On the same song, he imagines his grave––“either unmarked or engraved, hey, who’s to say?”––and muses about going “back where my brother went.” Dumile’s last verse on the album is a tear-jerking remembrance of the prayers and expensive leather-goods purchases the pair made together. “I keep a flick of you with the machete sword in your hand,” it ends, “everything is going according to plan.”
When Dumile debuted this new style in performance, first at the Nuyorican Poets Cafe on East 3rd Street, he covered his face with a ski mask. Soon he had upgraded to an unmistakable metal piece modeled after the Russell Crowe movie Gladiator. The mask would become central to his identity, and Dumile spoke at length about what it meant to him: his goal of splitting the work from the cult of celebrity, his yearning to go to the grocery store unbothered. Doom was a character, he explained, just like Zev Love X (or the half-dozen other aliases he used: Viktor Vaughn, King Geedorah…) It’s also easy to imagine the pain he might associate with the fleeting fame of his youth.
While the mask might have been conceived as a comment on celebrity and authorship, Doom donned it at a moment when various forms of surveillance became more prevalent. I came to see Dumile’s performance of anonymity (after all, he was open about his real name and personal history: the pose was the point) as a small rejection of retina scanning, random screening, and police departments with facial-recognition databases. And while critics like to highlight the way MF Doom songs can seem unmoored from the world the rest of us inhabit, the most overtly political ones are among the most incisive. When the Bush administration was frothing at the mouth for another war in Iraq, Dumile––who never got American citizenship, and who was permanently denied re-entry to the United States following a 2010 European tour––wrote the following verse:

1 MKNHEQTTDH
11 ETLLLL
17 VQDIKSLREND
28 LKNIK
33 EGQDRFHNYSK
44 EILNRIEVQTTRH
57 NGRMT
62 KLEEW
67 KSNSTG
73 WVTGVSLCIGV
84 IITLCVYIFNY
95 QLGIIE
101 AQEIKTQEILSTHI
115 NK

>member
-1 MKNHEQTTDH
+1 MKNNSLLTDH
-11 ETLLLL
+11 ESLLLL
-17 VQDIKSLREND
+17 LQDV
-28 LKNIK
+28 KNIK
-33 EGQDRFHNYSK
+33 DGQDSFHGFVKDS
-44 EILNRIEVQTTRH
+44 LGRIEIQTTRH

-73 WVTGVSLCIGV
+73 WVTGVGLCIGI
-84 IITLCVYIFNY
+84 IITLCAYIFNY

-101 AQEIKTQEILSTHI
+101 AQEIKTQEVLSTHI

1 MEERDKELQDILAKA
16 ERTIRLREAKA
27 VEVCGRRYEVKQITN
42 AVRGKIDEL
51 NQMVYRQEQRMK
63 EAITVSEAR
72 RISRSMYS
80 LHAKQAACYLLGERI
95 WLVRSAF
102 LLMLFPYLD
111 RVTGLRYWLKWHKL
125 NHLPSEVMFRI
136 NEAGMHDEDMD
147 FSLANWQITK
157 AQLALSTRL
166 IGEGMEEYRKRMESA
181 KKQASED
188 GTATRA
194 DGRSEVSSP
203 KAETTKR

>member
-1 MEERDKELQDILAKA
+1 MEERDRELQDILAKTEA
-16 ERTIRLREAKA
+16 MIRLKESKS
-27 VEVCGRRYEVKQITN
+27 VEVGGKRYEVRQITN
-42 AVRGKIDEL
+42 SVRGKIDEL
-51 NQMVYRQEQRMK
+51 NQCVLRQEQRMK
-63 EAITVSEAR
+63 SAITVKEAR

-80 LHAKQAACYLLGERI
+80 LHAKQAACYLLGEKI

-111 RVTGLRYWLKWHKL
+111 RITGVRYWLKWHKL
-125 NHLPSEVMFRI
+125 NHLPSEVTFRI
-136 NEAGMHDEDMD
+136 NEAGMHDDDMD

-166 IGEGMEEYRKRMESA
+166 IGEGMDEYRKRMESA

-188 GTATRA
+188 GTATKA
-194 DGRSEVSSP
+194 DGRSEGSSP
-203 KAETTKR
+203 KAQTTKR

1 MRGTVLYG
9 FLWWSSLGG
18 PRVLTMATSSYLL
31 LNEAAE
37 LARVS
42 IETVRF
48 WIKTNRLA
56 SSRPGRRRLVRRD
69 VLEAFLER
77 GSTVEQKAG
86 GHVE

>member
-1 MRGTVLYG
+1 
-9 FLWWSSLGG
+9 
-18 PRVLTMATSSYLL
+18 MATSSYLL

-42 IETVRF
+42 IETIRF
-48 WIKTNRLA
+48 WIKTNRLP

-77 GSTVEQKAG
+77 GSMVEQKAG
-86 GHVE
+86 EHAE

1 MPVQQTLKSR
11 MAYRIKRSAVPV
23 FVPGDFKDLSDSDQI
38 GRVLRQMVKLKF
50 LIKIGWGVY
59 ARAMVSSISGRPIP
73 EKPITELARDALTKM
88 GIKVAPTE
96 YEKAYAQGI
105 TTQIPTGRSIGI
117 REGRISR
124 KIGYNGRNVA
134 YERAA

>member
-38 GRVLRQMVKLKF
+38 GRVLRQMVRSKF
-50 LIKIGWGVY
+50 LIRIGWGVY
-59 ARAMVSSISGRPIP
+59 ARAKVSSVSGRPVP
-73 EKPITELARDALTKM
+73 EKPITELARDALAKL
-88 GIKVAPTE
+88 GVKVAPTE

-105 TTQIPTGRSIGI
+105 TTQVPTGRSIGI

“They pray four times a day, they pray five
Who ways is strange when it’s time to survive?
Some will go of their own free will to die
Others take ‘em with you when they blow sky high
What’s the difference? All you get is lost children
While the bosses sit up behind their desks
It costs billions to blast humans in half, into calves and arms
Only one side is allowed to have bombs
That song, “Strange Ways,” appeared on Madvillainy, Dumile’s full-length collaboration with the reclusive producer Madlib. The production, which began in 2002 in Los Angeles, was an odyssey. A near-complete version was leaked when Madlib lost a demo CD while on vacation in Brazil. Fearing that the bootleg would decimate sales, they let it lie. But a year later, inspired by internet fervor, unfulfilled contracts, or something stranger, they reconvened; Dumile not only wrote a handful of new songs, but re-recorded the entire thing in a deeper, gruffer monotone. (For comparison.)
Madvillainy became a cult sensation and critical darling. It came out the same year as Mm… Food, an album of equal eccentricity and unequaled hilarity, and only months after Vaudeville Villain and Take Me To Your Leader. The six-year run that begins with Doomsday is one of the strangest and most staggering any rapper has had, this century or last. Dumile earned the undying respect of his most virtuosic peers and could see, if he cared to look, his vast influence over later generations of rappers and producers––from the flat affects that mirror his on Madvillainy, to caps-locked stage names, to the integration of kitschy audio clips. But like the best stylists, he wrote songs that are nearly impossible to mimic in any meaningful way.